Gov. Jerry Brown has signed Assembly Bill 87 into law, which will promote and protect the right of all Californians, regardless of sexual orientation or gender identity, to serve on a jury.
“Trial by a jury of your peers is a core part of our legal system,” said Rick Zbur, executive director of the LGBT advocacy organization, Equality California, which sponsored the measure. “A jury can’t represent the necessary cross-section of the population when potential jurors are excluded based on gender identity or other characteristics. This law ensures that transgender people cannot be barred from jury service simply because of who they are.”
AB 87 updates current law prohibiting discriminatory peremptory challenges during the jury selection process by prohibiting such challenges if a prospective juror is assumed to have a bias because of his or her gender identity, gender expression, ethnic group identification, genetic information or disability. Under existing law, peremptory challenges are prohibited for most individuals, but not the aforementioned protected classes of individuals.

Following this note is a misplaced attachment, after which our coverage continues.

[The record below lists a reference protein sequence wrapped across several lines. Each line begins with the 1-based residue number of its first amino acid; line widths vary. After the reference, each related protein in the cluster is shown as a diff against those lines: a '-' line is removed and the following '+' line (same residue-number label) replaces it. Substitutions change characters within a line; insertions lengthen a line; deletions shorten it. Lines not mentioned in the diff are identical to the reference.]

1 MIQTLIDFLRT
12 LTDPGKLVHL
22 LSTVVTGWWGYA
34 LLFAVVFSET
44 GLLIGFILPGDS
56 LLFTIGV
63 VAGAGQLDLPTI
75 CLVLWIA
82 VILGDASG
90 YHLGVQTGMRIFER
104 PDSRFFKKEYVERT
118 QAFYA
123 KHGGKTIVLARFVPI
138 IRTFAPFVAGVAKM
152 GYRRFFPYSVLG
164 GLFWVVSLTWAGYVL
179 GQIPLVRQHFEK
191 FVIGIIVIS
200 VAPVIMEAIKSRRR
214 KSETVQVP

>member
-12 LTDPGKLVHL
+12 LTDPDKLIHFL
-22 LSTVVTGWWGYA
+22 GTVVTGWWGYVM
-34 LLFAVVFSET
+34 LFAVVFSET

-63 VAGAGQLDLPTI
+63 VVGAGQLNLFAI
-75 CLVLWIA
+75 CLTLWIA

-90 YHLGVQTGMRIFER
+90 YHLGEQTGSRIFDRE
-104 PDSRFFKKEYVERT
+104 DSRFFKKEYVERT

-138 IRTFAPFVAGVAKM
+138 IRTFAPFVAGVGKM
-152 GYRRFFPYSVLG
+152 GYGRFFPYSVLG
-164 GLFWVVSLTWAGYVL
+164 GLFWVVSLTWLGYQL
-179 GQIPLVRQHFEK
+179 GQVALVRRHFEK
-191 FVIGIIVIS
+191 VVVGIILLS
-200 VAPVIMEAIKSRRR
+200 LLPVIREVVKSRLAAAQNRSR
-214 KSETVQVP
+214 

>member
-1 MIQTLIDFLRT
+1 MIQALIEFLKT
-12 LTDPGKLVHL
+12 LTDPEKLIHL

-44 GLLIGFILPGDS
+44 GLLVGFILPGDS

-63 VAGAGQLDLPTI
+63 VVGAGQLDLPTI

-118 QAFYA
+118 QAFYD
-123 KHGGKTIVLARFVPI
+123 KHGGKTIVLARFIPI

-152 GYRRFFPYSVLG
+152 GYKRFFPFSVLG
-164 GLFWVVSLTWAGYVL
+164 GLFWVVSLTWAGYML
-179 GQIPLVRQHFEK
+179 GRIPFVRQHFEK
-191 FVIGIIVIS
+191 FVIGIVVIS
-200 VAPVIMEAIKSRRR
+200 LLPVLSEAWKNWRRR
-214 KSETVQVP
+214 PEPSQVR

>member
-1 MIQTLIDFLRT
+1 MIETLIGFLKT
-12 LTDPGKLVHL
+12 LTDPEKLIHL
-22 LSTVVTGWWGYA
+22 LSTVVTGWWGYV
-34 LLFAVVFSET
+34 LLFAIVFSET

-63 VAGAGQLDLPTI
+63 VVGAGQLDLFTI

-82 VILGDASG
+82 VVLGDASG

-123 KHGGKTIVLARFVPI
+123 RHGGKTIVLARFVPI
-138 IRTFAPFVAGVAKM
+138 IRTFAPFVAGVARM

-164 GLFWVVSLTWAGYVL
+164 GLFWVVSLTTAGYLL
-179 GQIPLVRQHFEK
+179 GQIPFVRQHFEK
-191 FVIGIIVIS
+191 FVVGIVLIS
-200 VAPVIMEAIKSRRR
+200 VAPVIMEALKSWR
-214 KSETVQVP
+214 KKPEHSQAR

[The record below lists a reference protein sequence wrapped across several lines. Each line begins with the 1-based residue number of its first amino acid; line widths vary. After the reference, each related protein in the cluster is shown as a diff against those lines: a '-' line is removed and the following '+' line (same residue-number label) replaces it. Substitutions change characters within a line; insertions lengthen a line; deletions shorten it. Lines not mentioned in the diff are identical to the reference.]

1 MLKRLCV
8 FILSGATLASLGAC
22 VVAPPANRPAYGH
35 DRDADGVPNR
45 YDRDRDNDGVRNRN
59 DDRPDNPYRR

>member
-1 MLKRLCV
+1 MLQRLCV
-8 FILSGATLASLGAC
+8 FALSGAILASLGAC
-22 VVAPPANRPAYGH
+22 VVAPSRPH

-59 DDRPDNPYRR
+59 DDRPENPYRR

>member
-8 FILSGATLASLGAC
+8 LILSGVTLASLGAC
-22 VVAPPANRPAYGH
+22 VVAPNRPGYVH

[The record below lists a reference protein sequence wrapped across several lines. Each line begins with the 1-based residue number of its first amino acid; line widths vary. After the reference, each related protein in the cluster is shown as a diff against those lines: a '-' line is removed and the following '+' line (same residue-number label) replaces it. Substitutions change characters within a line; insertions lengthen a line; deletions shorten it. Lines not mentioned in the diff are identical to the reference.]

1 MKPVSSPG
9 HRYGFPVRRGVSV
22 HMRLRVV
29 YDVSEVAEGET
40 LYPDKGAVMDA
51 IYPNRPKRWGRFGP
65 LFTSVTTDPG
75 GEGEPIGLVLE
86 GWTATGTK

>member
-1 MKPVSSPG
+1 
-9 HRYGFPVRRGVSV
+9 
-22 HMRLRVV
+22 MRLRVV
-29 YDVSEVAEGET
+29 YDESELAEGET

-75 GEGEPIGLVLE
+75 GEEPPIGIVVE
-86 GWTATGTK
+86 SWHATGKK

A peremptory challenge is the removal of a prospective juror from serving on the jury panel without providing a reason. During a trial, the prosecution and defense are allowed peremptory challenges.
AB 87 will align the state’s non-discrimination code with the jury code to ensure that transgender individuals and others are afforded the same rights and responsibilities as other Californians.
California has led the country in ensuring that transgender people are protected from discrimination and treated equally under California law. Recently enacted laws allow transgender people to amend their name and gender on birth certificates without a court order, participate in school activities and use school facilities in alignment with their gender identity, and have their death certificates reflect their gender identity.
AB 87, which was authored by Assemblyman Mark Stone (D-Monterey Bay), goes into effect on Jan. 1.